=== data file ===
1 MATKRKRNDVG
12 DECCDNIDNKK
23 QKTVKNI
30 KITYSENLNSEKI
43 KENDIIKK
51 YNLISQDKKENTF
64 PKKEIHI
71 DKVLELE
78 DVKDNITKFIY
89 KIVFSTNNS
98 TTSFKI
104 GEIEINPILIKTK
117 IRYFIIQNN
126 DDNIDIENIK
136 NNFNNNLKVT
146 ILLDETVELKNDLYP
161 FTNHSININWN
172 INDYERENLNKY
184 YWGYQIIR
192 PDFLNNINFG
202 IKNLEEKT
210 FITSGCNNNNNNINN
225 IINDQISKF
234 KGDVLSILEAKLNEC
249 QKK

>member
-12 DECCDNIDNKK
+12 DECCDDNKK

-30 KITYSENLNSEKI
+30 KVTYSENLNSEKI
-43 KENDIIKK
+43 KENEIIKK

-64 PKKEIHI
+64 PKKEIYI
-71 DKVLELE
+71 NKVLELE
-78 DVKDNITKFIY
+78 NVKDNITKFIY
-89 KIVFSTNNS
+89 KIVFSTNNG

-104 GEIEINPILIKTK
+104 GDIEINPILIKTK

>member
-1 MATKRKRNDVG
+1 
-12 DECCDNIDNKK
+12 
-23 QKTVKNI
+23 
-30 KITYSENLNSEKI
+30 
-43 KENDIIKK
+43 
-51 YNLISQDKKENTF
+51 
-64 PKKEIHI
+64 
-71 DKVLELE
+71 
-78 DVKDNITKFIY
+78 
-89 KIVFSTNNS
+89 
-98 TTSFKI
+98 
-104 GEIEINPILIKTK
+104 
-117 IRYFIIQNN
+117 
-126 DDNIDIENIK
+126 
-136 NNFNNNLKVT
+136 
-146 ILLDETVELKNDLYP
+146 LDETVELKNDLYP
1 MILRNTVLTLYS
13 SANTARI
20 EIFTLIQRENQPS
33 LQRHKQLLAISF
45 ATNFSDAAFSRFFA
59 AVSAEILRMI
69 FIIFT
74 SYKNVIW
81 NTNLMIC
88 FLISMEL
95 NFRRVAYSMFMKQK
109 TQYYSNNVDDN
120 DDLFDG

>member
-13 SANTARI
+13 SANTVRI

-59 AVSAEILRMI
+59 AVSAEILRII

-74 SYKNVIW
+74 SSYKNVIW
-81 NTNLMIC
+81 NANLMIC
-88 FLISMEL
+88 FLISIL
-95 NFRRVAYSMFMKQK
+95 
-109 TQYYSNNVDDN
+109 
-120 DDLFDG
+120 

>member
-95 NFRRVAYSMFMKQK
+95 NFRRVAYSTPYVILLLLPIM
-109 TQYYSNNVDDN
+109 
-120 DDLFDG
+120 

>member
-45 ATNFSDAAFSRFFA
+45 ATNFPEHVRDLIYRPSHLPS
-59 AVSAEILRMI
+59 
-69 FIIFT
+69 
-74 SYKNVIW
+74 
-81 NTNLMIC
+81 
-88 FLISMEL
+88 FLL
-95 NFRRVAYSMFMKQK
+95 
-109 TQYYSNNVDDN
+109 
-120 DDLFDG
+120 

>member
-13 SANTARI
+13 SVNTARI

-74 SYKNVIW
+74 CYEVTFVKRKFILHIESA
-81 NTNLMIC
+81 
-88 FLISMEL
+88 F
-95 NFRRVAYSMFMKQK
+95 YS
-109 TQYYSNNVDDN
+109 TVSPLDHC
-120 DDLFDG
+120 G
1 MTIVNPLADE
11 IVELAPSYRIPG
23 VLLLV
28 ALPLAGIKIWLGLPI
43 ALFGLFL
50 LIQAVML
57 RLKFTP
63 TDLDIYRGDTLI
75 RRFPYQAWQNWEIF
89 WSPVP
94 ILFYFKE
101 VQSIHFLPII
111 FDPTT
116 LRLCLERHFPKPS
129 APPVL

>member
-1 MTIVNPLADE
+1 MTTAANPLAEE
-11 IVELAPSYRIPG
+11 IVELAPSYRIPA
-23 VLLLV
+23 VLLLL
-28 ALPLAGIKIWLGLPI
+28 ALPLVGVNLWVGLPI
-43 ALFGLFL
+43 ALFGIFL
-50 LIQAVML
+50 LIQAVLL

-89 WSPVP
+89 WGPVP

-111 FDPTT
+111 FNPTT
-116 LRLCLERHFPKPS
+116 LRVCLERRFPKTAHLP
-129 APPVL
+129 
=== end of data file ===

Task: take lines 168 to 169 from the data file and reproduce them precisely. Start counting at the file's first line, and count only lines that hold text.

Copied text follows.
+23 VLLLL
-28 ALPLAGIKIWLGLPI